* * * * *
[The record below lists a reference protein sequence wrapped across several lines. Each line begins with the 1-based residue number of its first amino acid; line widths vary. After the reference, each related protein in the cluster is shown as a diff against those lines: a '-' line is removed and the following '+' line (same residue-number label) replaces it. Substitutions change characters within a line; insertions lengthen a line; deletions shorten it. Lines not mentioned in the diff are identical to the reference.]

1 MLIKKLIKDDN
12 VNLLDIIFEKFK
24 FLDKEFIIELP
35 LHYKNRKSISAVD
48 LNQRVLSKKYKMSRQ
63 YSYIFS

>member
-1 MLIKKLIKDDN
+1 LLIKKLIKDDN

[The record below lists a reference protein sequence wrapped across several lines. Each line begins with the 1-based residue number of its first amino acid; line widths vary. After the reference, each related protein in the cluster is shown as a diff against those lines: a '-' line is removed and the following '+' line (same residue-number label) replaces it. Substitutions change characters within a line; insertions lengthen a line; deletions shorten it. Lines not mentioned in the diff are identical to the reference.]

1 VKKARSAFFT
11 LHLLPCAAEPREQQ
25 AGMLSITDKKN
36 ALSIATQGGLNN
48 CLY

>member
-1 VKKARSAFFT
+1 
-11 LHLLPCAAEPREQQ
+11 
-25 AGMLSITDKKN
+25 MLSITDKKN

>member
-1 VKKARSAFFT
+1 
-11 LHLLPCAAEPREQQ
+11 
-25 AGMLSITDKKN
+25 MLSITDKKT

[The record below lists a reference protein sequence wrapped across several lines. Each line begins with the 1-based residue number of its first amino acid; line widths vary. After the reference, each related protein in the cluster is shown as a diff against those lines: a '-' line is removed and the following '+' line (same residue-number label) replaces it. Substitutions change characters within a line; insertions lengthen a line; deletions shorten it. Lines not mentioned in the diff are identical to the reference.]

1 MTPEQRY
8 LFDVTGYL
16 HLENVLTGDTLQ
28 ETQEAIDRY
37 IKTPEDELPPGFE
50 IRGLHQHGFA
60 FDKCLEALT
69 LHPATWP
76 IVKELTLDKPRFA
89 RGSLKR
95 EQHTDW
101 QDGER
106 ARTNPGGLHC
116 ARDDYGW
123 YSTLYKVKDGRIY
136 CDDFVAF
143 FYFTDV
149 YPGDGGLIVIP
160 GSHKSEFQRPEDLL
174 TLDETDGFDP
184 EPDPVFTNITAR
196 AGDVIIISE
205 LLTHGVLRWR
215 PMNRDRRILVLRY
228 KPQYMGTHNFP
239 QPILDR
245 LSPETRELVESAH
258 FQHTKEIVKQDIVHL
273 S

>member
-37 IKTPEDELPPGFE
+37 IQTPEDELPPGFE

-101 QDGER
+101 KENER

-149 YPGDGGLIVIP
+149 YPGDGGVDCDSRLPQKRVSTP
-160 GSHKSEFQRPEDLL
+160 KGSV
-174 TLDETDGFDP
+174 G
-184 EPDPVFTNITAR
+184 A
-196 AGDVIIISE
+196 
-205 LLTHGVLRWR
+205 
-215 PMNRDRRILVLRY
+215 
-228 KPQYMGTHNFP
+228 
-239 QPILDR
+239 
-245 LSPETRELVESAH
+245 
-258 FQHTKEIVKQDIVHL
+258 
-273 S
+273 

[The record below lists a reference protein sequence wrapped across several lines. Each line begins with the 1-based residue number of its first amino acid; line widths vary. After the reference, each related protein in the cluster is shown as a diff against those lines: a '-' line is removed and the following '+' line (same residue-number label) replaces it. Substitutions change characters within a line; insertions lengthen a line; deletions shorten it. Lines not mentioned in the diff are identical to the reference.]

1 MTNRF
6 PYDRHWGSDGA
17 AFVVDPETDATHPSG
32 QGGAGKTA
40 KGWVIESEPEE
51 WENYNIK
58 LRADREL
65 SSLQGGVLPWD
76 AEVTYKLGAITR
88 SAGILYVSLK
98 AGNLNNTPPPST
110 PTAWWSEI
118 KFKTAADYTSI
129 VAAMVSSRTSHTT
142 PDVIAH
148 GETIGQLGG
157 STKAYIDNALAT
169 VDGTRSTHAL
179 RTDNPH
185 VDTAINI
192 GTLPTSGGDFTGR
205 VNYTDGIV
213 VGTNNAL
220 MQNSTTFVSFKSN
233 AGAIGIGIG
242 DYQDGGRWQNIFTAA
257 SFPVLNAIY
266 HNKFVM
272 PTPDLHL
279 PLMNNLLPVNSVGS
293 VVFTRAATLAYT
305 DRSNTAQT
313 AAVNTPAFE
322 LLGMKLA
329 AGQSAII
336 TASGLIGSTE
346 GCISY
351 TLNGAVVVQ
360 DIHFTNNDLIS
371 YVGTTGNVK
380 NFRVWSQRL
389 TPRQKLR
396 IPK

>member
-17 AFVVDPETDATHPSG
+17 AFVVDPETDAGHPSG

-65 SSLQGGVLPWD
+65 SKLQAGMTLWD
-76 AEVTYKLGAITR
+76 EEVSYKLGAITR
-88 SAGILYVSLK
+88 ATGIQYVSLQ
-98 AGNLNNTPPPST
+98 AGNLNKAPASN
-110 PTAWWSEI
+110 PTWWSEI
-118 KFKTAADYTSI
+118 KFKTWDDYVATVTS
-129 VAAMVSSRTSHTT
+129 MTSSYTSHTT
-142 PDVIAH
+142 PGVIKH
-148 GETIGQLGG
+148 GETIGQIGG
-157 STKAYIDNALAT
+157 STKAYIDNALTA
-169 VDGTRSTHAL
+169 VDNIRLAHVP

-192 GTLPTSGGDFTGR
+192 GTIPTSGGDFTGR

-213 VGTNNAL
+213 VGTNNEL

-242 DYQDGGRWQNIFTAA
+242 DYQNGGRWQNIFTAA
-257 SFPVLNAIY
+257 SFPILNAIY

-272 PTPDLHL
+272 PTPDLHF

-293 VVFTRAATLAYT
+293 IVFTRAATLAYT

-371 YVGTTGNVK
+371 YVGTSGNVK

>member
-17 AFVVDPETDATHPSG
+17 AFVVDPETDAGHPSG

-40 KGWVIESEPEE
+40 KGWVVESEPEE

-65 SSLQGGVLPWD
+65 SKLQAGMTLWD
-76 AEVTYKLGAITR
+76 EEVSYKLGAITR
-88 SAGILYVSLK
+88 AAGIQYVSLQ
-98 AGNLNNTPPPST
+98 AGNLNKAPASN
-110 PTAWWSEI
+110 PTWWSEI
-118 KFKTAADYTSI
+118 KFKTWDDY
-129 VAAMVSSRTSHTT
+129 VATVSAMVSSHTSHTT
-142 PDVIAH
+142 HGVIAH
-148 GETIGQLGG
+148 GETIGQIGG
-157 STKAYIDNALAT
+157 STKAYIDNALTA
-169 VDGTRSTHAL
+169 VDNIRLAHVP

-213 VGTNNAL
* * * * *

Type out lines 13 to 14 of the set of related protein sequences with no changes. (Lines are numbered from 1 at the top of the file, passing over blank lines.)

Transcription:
11 LHLLPCAAEPREQQ
25 AGMLSITDKKN